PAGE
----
Vassal: A Biographical Sketch
Establishing a Colonial Home
William and his brother Samuel Vassall were among the original patentees of the Massachusetts Bay Company (1629). Samuel became very wealthy, eventually owning one-tenth of the entire Massachusetts Bay colony. His fleet of ships regularly supplied the colonists. But he was the first to refuse to pay the tax of "tonnage and poundage," a tax Parliament levied on supplies going to the Colonies. For this, he was convicted by the Star Chamber court and imprisoned for sixteen years. While Cromwell's Parliament voted him over £10,000 in compensation, it was never paid, and the family never recovered their former wealth.
As for William, he was an Assistant to Massachusetts Bay Colony governor John Winthrop. He invested in the company and held a position as a magistrate. Almost all the Adventurers (investors) were wealthy businessmen (William is referred to in one source as an "opulent West India merchant") or landed gentry from the eastern coast or southwest of England, and active in Puritan religious and political causes.
These areas had a long history of Christian reform movements and were where Cromwell raised his Puritan armies in the 1640s.
There were 127 founding investors who formed the basis of the company at the granting of the Royal Charter in 1628. In return for their investment, each received a small acreage in the colony, just enough to be able to flee to if religious and political persecution under the rule of the Stuarts made it necessary. Many of them eventually emigrated.
At a meeting of the Company 15 October 1629, William was appointed to go over to the colony. In spring 1630, William sailed with about 300 families from Yarmouth for Massachusetts Bay. Their aim was to establish "an independent church, but not a separate one." Like many of the New England colonists, William disagreed with some tenets of the state church (Church of England) but was not ready for an open break. By being geographically distant from the centers of religious and political power in England, colonists were generally able to experience greater religious freedom.
The company landed first at Salem, where they found the population decimated by disease and hunger. Of the 1,000 immigrants who came to Salem that year, one-fifth died during their first 12 months. With provisions scarce and hardly any buildings available, the new colonists dispersed into neighboring communities. The first court of the Assistants was held at Charlestown, but a polluted water source led them to move again, this time to the Shawmut peninsula where there was an abundance of clear spring water. Here they founded the colony's capital, Boston.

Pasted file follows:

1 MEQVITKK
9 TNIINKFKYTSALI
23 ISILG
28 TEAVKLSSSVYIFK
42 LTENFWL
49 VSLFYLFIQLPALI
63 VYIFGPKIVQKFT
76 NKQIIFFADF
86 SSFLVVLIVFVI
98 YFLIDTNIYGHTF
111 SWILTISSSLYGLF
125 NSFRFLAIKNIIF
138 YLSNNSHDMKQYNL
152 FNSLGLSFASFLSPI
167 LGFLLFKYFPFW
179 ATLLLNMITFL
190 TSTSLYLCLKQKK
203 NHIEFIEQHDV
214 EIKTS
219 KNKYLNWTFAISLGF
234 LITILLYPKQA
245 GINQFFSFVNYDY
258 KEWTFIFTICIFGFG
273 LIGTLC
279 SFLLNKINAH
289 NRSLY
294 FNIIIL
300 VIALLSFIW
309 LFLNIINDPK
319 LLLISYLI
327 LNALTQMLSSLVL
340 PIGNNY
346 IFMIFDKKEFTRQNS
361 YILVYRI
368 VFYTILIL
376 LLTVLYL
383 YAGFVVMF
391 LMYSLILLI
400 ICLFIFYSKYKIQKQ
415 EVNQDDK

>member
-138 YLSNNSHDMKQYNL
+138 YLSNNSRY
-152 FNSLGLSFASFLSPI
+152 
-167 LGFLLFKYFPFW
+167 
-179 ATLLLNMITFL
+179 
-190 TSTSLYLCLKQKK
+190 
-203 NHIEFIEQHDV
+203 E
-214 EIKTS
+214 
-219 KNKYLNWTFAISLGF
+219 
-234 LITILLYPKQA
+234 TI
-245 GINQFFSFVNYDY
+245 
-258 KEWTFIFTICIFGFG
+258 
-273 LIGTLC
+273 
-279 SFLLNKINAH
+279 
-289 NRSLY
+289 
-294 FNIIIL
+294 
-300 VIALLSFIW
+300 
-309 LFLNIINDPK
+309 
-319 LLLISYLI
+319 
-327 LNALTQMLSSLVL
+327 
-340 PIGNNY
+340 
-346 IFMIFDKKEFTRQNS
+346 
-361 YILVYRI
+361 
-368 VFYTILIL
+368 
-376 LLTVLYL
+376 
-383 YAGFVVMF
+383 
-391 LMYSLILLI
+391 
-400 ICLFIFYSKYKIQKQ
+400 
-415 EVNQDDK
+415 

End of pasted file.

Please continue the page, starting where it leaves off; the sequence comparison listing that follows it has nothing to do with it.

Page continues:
The people of the colony were resentful of the magistrates' power, and by May 1631 the decision was made that all officers of the government be elected annually by the freemen of the colony. While this is one of several examples of early democratic tendencies in the colonies, it must be noted that there were only about 120 freemen and they had to be in good standing with the church.
Whether because of this incident, William's differences with Governor Winthrop, or some other reason, William returned to England "a short while" after arriving in the colonies on the Lyon (I've been unable to find a date for his return).
He appears in the records again in 1635 when he and Anna (age 42) and children [Mills ancestor] Judith (16), Frances (12), John (10), Ann (6), Margaret (2), and Mary (1) board the Blessing to return to the colonies. They settled first at Roxbury in the Bay colony, where Anna joined the church*, but moved "shortly after" (by November 1636) to Scituate in Plymouth Colony, just over the border from the Bay Colony. It's possible Anna was sister to the Thomas King who also came over on the Blessing and settled at Scituate.
[*Joining the church meant entering into the covenant. It afforded responsibilities and privileges in both the religious and secular spheres.]
The Vassall house, called West Newland, was one of the first built at Scituate (1636). In November of that year, William joined the Scituate church. He expanded his land holdings in 1638 with 350 acres and gained the right to keep a ferry. In 1639 he was given the rights to have an oyster bed on the West Newland River. In exchange for these grants, William took oaths of allegiance and fidelity to the Crown. William was wealthy and well-connected, with his brother Samuel a member of Parliament and numerous friends traveling back and forth to England.
Daughter Judith Vassall joined the Scituate church in 1637 when she was 18, and seems to have sided prominently with her father in the pending division of the church. In 1640 she married Resolved White in Scituate. Around this time William seems to have considered moving back to Salem, since court records show he was looking into buying a farm in the area, but nothing came of it. Eventually Judith and Resolved had their own home on land adjoining William's estate.
In 1642 William was chosen to be on the war council after the Narragansetts threatened the colony. The following year, his name appears on a list of militia members.
In 1643, the year Judith and Resolved married, the Vassalls moved to Marshfield, where William became a town officer. Mills ancestor Susannah White Winslow lived in Marshfield with her husband Edward Winslow, who during the period of our story sometimes served as governor of Plymouth colony. The Vassalls, Whites, and Winslows were on friendly terms and lived close to one another. William would have been in close contact with Edward Winslow in their work as town magistrates.
Part III: Dissension Begins: The Scituate Church Division >
< Part II: Establishing a Colonial Home